The Generalate:

An Anglo-AustroSardinian coalition opposed to the French, the Spanish and the Genoese took possession of Bastia (1745), with the help of Dumenicu Rivarola (head of the Corsican faction). The second French intervention (1746) permitted Genoa to take back the city, taking advantage of the disagreement between the leaders Dumenicu Rivarola, Ghjuvan Petru Gaffory and Mario Matra. This same coalition, supported by the Corsicans, attack Bastia (1748), but must withdraw with peace from Aix-la-Chapelle. The island is administered by the Marquis de Cursay, on behalf of Genoa (1748). The Corsican patriots reject the proposed regulations, adopting a new system of government under the commandment of Ghjuvan Petru Gaffory (October, 1752). The Marquis de Cursay is relieved (Dec.1752). A year later, Ghjuvan Petru Gaffory is assassinated. A Regency led by Clémente Paoli is established. He calls Pasquale Paoli back. On April 20th, 1755, during the Consulta (assembly) which had reunited at the St François Convent in Caccia, Pasquale Paoli is sent for by the main Corsican leaders that rebelled against Genoa. The war that the Republic of Genoa continued to lead against Corsica was at its’ peak, and the representatives of the Nation were to nominate the leaders who would guide the country in this war. On April 20th, 1755, going to the Consulta as Deputy of Merusaglia, in order to become head of the insurrection for the Independence of Corsica, he is elected General of the Corsican Nation. Mariu Emanuellu Matra, who is head of an important party (parish of Fiumorbu, Castellu, Rogna, Alisgiani, Serra and Verde), also aspiring to the Generalate objects, and proposes his own candidacy.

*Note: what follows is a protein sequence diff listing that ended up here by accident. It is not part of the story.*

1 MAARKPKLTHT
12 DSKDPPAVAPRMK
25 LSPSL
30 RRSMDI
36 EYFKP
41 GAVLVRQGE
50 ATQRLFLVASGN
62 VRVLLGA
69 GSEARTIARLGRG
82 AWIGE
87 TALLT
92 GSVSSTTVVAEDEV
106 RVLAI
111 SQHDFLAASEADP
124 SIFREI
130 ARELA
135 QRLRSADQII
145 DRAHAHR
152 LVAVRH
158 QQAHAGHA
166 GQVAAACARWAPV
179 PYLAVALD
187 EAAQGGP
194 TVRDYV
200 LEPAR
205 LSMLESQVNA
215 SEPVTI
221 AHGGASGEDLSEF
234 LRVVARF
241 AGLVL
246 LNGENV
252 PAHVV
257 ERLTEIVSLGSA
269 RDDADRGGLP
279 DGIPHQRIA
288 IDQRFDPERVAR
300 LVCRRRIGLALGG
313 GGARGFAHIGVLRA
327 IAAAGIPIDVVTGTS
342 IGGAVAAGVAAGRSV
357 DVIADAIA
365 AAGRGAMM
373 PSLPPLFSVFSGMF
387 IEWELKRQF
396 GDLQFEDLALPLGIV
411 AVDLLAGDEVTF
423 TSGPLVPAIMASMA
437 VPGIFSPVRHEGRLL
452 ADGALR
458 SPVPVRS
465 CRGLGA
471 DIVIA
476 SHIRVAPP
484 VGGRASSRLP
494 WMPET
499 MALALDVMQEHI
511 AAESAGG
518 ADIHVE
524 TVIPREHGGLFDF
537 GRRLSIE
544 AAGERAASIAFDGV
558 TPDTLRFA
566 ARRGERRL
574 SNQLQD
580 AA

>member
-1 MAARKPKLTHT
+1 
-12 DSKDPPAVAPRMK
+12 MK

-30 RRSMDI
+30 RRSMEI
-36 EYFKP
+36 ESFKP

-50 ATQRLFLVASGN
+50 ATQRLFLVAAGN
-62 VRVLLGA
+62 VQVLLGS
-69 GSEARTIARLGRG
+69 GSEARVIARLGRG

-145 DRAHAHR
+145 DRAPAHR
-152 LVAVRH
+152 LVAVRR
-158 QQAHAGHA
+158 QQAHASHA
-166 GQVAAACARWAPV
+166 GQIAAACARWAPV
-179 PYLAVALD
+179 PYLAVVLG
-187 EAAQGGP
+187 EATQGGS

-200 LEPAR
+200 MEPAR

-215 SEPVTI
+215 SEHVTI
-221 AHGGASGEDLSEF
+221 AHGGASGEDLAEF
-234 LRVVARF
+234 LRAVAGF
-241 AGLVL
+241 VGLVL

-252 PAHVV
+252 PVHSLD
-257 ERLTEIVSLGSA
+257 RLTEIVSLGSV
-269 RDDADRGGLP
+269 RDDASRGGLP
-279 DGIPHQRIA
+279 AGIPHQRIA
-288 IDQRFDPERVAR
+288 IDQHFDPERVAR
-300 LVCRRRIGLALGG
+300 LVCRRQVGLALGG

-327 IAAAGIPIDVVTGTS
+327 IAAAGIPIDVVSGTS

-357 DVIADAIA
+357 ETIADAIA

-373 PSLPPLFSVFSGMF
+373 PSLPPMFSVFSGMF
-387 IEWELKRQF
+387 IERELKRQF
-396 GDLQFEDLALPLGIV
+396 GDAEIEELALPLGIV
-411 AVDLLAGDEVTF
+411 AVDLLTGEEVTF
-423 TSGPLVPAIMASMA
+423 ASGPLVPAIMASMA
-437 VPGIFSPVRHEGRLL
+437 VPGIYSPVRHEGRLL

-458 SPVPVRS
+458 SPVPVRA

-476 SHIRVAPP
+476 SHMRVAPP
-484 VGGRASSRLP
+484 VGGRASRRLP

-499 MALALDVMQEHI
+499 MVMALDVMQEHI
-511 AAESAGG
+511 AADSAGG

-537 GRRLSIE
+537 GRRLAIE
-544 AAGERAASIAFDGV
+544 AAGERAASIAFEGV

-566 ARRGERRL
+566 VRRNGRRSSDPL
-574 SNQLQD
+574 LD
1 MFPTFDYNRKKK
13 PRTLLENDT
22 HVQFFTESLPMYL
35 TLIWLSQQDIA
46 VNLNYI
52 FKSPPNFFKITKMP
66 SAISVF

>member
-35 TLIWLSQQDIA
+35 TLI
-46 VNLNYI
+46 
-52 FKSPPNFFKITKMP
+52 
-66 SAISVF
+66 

On July 14th, at the St Antoine Convent of Casabianca, the election of Pasquale Paoli is confirmed – he is proclaimed Chief Executive Officer of the Nation and General of the Kingdom of Corsica. He is informed of this decision at home in Merusaglia where he had preferred to wait, allowing the Deputies freedom of speech without his presence.

Dismissed by the Consulta, Mariu Emanuellu Matra proclaims himself General at Alisgiani (August 10th, 1755). With a body of supporters, he marches against Pasquale Paoli. And it is on March 27th, 1757, that he surprises him in the Boziu area, accompanied by a few troops. Pasquale Paoli takes refuge in the Alandu Convent. On March 28th, while Mariu Emmanuelle Matra’s men force their entrance into the convent, Clemente Paoli arrives to help his brother – thus, obliging the attackers to withdraw. Mariu Emanuellu Matra is killed.

Source: Petru Poggioli Doctor of Political Science ©